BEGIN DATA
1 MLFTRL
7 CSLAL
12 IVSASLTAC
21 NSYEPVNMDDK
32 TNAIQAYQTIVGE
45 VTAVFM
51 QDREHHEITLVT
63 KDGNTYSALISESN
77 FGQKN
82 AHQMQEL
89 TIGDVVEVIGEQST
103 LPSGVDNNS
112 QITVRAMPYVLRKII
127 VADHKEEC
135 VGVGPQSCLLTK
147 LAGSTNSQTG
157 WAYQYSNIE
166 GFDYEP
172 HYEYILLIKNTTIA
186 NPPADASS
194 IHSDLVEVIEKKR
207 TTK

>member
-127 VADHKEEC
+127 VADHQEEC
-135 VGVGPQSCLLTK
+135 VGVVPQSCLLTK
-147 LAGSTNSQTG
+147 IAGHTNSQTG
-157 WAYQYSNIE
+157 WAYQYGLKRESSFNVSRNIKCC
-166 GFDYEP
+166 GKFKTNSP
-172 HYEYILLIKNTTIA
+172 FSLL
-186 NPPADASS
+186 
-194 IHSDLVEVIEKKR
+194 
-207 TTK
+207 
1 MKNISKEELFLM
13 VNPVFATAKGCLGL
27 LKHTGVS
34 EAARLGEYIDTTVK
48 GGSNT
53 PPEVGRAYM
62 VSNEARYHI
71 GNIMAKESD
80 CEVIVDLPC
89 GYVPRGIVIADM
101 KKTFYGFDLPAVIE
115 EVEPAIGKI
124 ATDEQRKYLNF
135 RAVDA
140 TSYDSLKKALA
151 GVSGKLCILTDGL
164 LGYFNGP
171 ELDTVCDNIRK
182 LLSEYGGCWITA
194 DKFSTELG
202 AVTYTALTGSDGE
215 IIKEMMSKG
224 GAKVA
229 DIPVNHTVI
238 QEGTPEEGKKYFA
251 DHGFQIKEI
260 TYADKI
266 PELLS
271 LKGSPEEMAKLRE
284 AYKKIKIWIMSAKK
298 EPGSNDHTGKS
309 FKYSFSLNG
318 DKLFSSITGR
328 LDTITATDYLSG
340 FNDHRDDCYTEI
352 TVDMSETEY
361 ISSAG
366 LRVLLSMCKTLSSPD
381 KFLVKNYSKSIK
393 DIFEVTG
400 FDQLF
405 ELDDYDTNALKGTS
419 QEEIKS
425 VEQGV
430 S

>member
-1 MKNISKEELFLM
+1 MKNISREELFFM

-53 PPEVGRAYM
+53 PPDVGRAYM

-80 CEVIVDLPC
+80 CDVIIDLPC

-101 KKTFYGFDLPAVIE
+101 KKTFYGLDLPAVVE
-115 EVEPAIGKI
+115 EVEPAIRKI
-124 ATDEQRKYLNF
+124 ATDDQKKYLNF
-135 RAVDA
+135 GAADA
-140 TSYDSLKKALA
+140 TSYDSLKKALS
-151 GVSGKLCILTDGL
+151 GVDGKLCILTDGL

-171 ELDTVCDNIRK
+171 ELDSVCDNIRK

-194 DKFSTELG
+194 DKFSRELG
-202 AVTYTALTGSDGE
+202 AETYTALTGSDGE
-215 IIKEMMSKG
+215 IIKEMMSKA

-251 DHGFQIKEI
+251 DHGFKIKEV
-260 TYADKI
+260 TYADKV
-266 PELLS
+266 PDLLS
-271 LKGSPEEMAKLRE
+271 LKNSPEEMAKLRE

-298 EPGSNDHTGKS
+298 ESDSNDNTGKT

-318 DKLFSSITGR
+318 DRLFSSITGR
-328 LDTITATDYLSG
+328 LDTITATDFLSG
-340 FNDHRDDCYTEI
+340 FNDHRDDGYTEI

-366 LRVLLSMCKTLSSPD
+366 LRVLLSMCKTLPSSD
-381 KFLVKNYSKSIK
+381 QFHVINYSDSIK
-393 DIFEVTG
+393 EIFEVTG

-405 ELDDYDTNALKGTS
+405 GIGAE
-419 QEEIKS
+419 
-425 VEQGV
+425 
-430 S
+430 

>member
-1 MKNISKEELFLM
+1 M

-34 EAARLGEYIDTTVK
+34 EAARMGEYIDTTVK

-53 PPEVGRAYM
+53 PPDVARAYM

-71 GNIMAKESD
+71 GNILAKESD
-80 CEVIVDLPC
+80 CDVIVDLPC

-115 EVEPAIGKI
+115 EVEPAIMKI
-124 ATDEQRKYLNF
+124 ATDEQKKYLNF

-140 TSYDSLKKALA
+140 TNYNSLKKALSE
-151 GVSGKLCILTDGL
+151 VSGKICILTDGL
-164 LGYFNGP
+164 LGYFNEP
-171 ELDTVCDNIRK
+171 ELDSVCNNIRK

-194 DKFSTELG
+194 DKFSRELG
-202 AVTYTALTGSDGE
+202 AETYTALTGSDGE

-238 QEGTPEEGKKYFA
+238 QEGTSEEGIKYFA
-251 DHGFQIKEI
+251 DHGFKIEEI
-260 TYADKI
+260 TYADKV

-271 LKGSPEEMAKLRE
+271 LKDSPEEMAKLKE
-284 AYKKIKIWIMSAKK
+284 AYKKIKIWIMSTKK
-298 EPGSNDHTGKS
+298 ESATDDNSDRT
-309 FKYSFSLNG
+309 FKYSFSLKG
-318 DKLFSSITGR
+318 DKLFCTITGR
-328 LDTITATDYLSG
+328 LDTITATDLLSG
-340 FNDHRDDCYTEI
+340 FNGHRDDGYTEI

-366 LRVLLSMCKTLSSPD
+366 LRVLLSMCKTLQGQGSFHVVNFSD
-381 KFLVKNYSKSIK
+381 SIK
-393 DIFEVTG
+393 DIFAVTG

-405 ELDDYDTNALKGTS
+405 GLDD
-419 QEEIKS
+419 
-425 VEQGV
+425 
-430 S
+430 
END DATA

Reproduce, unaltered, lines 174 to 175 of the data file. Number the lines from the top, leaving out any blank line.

+251 DHGFKIEEI
-260 TYADKI